For years, it was taboo to even CONSIDER a significant trade between the Chicago Cubs and Chicago White Sox. Although the teams do not compete directly in the standings, the reality of being in one city – covered by the same media, and with a rivalry in certain pockets of the fan base – meant that a major trade that went really well for one side and really poorly for the other would linger for years. The teams just didn’t want to wear it.
Then, with the Cubs in need of a controlled starting pitcher and with a deep farm system, the Epstein-Hoyer front office took a leap in trading top prospects Eloy Jimenez and Dylan Cease for Jose Quintana. Maybe that signaled a shift in the way the organizations would operate in respect to each other – the Cubs front office indicated that they just wanted to make the best deals possible, and didn’t fear any long-term recriminations from the fans or the media if things went, well, how they went. While Quintana was better and more important for the Cubs in 2017 than some folks want to remember, he definitely wasn’t the guy he was with the White Sox, and it was generally a disappointing tenure. Meanwhile, Jimenez finished up his development as a game-changing bat, and Cease is emerging as a rotation mainstay on a playoff contender.
Against that backdrop, it was mildly surprising to see the teams get together once again on a major trade this deadline. When Michael texted me that Kimbrel was headed to the White Sox – news breaker! – it definitely took me an extra second to be like, “Are you REALLY sure?”
Although my primary reason for thinking the Cubs and White Sox just wouldn’t match up on a Kimbrel deal was related to the organizational pieces in trade, there was also always that question about how do these teams get together on a deal across town. To that second part, it’s pretty clear now that nobody has any concerns whatsoever on that front, so as long as it’s Hoyer, Rick Hahn, and Kenny Williams at the helms, you can safely assume any and all trade possibilities are on the table. Not a shock, given Quintana, but now we can pretty much say it’s confirmed.
But what about that other part? The part where it just seemed impossible that the White Sox could have the right pieces to acquire Kimbrel without going onto their big league roster, which surely they weren’t going to do in a competitive year?
Well, that’s the part where I whiffed, because I just didn’t see Nick Madrigal coming. Out for the year with a hamstring injury, after having really started to break out, Madrigal just wasn’t even on my radar as a guy the Cubs would target or the White Sox would part with. I still sense that I’m a bigger Madrigal fan than most – I just like guys who have REALLY EXTREME skillsets, even if they come with other deficiencies – and I thought he was a clear core piece for the White Sox.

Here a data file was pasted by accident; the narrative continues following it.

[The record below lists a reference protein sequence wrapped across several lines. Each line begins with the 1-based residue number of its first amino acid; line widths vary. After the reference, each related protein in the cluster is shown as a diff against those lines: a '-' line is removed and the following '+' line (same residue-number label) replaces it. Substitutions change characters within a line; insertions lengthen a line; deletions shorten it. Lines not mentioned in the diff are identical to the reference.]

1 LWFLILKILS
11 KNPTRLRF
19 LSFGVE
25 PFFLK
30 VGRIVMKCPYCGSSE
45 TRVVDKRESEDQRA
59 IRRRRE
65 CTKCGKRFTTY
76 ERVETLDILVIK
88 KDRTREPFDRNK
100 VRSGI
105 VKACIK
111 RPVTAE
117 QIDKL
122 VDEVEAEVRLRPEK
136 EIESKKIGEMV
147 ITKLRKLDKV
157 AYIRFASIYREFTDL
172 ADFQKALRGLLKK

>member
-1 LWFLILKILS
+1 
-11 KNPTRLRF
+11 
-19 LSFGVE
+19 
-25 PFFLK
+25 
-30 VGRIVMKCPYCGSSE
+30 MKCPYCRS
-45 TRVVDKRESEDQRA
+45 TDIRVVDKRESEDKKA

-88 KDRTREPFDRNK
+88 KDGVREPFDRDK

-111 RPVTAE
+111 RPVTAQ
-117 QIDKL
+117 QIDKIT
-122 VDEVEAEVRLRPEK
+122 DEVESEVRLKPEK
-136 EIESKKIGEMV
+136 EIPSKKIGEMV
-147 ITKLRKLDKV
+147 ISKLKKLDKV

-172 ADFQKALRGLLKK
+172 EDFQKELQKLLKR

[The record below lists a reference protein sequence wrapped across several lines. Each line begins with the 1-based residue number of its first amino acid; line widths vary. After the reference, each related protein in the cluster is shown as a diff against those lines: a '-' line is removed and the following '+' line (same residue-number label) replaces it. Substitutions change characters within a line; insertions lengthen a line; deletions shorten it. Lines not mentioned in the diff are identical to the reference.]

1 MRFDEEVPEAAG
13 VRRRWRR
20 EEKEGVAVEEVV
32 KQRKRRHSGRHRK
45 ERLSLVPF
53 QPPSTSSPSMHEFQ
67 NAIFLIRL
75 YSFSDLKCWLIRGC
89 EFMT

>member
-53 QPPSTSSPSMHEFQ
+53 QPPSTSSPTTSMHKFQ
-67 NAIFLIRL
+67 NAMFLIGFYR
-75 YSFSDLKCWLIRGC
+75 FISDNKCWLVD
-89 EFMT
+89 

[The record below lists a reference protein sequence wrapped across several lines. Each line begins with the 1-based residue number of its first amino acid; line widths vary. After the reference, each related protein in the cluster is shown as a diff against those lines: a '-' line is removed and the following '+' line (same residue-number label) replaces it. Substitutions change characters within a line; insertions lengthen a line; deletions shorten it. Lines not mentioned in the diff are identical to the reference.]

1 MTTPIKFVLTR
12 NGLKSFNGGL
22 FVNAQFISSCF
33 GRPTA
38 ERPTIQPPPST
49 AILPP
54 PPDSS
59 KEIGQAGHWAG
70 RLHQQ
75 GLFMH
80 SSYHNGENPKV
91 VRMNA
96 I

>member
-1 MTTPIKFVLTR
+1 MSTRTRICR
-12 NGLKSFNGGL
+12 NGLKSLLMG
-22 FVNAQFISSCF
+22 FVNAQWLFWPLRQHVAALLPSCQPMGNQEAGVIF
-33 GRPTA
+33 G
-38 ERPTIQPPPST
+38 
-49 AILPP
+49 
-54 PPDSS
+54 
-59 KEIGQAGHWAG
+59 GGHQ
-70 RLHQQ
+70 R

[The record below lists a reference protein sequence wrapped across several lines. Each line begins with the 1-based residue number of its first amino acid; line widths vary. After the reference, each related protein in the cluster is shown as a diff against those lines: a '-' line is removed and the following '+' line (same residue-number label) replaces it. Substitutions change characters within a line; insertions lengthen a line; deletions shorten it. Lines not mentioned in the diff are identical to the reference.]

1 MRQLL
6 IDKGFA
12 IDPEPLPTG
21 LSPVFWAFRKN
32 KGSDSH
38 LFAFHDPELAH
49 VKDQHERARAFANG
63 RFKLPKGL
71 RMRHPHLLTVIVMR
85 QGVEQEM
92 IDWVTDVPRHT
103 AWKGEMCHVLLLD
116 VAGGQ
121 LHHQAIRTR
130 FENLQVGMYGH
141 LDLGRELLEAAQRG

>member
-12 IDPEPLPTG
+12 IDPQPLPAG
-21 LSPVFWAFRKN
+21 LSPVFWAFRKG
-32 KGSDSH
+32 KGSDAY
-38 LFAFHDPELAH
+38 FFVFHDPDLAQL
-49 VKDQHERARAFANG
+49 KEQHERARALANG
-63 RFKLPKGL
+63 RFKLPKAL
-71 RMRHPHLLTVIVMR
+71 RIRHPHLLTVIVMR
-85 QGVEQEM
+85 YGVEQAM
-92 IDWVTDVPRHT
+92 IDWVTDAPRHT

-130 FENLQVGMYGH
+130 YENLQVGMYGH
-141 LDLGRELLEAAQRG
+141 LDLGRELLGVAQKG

More from Rick Hahn on how the deal came together, via the Daily Herald:
“Obviously, [Craig Kimbrel’s] resume speaks for itself,” Hahn said. “As I discussed with Craig, a few weeks ago (White Sox VP) Kenny (Williams) and I asked each other, of all the players expected to be moved, let’s assume we could only acquire one, who would it be? And he and I had the same answer and that was the player we acquired today.”
The Cubs paid a hefty price to get Quintana in July of 2017, and the Sox had to move injured second baseman Nick Madrigal — the No. 4 overall pick in the 2018 draft — and relief pitcher Codi Heuer to get Kimbrel.
“Parting with Nick Madrigal is not easy. Parting with Codi Heuer is not easy.” Hahn said. “Jed will tell you how much we fought on that. In the end, those were both key pieces from the Cubs’ perspective in order to get the deal done. And we understood going into this process that the only way we were going to secure (Kimbrel) was having the clear best offer. In the end, that was the cost.”
We don’t know about the other offers yet on Kimbrel besides the combo Kimbrel-Bryant discussion with the Rays (which did NOT look great for the Cubs), so we can’t yet compare what else the Cubs could’ve gotten (an all prospect package, for example), but it’s pretty hard for me not to see this as a big get for the Cubs. Do you worry a little about Madrigal’s defense and speed coming back from the hamstring injury? Sure. Do you worry that the modest power increase from earlier this year was a blip and he actually maxes out as a really weird .310/.330/.350 guy? Sure. But having already shown productivity in the big leagues in his early-20s, and having been a top four pick just three years ago, you weren’t going to find a better “prospect” out there in a Kimbrel deal.
And that’s not to mention Heuer, who has setup-man (or more) upside, and is nearly four years younger than Rowan Wick (just for an example to provide context).
So, to sum up how the Cubs and White Sox got together on another major trade: neither side seemed concerned about a crosstown trade, and the White Sox very likely had the clear best offer for a guy they desperately wanted. Simple as that.